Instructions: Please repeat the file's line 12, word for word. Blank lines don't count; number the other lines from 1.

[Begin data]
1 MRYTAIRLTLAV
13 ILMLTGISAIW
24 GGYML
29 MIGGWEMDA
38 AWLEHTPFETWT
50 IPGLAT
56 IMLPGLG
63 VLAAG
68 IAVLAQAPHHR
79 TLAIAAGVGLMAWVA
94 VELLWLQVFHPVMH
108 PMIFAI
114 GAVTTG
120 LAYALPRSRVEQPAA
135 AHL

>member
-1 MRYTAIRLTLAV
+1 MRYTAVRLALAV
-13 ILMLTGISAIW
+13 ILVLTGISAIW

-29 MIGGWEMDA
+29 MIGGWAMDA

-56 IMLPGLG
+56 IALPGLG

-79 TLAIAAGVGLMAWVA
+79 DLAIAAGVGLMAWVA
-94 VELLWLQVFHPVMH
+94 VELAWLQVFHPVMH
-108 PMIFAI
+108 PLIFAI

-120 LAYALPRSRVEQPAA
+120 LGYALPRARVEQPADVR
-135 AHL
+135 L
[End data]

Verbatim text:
108 PMIFAI